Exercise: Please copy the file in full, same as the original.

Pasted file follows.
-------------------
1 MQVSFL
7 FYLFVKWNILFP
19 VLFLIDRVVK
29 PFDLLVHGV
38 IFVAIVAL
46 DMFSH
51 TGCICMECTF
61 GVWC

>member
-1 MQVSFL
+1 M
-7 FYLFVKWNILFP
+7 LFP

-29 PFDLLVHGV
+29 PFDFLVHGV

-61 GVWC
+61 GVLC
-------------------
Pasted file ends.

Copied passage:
1 MQVSFL
7 FYLFVKWNILFP
19 VLFLIDRVVK
29 PFDLLVHGV
38 IFVAIVAL
46 DMFSH
51 TGCICMECTF
61 GVWC

>member
-1 MQVSFL
+1 M
-7 FYLFVKWNILFP
+7 LFP

-29 PFDLLVHGV
+29 PFDFLVHGV

-61 GVWC
+61 GVLC